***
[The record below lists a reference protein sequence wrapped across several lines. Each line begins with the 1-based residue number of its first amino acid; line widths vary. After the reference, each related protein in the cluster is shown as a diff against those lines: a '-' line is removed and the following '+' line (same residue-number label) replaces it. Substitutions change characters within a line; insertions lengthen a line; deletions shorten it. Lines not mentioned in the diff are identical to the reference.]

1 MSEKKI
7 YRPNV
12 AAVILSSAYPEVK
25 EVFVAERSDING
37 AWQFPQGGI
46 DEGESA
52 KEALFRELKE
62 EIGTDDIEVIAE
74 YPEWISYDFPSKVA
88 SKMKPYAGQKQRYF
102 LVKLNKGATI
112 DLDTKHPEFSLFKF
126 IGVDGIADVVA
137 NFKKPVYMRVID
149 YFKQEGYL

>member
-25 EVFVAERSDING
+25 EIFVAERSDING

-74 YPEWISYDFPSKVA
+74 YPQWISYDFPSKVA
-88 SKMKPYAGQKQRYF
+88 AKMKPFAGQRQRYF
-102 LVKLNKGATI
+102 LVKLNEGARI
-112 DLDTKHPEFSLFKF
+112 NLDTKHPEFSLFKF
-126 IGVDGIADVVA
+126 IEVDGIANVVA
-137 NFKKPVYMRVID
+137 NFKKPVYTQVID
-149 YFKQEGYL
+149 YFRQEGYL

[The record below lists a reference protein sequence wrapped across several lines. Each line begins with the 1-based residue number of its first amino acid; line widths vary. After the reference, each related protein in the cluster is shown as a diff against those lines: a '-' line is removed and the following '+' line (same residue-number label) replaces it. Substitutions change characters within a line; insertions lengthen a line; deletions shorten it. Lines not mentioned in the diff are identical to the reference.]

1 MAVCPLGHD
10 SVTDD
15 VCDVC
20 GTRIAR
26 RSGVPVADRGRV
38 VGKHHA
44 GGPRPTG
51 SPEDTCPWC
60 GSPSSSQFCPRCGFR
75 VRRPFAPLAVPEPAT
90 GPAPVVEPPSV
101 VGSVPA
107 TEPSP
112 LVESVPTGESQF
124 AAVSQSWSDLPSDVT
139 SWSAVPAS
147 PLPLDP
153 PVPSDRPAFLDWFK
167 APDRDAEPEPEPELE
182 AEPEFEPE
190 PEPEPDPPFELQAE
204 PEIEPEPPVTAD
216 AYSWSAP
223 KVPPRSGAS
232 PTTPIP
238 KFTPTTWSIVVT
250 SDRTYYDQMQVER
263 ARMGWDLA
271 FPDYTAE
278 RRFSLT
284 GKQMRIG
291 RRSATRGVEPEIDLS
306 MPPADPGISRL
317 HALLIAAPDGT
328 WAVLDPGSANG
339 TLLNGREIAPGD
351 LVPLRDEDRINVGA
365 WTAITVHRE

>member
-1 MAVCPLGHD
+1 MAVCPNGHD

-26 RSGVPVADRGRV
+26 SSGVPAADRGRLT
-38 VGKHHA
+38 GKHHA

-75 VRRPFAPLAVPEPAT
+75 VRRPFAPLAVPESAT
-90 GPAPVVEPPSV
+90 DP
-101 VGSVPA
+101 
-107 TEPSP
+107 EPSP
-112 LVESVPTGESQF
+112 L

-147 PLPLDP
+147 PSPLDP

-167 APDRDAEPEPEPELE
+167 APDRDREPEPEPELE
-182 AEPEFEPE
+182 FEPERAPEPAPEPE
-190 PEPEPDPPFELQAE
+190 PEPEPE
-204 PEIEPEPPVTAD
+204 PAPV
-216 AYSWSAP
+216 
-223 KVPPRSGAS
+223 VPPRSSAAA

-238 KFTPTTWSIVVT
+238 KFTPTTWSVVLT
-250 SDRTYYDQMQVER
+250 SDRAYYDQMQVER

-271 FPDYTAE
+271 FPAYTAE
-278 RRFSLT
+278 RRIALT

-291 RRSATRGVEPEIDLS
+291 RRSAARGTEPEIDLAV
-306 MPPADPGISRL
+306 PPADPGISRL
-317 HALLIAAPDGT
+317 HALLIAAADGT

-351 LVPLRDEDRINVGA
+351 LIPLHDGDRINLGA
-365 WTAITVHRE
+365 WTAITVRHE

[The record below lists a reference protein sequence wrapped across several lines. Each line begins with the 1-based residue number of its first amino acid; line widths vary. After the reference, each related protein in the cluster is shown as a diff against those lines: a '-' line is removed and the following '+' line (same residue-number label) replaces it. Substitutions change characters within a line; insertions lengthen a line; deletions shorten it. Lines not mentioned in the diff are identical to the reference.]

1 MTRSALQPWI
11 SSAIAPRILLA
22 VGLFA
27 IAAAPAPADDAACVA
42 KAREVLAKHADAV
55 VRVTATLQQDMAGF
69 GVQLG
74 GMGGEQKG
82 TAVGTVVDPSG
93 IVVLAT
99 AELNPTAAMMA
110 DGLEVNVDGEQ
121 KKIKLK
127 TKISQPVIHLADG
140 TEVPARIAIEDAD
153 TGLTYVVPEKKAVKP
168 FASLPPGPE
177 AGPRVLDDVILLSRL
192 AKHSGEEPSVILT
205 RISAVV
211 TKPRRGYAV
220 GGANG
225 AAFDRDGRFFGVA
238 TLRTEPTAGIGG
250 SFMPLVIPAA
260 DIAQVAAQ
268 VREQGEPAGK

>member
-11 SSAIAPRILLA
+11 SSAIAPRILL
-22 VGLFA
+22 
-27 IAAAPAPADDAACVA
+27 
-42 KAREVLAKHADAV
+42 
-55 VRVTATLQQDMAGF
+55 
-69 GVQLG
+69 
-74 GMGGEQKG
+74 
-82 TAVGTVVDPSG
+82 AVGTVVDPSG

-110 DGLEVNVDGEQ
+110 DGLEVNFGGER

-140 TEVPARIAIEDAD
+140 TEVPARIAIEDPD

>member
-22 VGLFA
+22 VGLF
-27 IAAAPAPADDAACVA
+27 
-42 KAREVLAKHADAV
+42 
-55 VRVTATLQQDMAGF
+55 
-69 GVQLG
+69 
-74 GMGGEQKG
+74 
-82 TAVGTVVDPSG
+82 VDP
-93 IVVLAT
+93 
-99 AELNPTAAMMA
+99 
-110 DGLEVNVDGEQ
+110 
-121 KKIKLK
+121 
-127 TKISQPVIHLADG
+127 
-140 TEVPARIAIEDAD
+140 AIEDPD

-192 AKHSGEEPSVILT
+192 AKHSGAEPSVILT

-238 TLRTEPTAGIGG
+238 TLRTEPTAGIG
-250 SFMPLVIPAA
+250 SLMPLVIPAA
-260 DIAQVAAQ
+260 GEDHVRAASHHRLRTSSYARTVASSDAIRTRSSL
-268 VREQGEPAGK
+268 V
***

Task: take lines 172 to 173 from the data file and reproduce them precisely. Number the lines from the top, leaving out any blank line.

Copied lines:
-22 VGLFA
+22 VGLF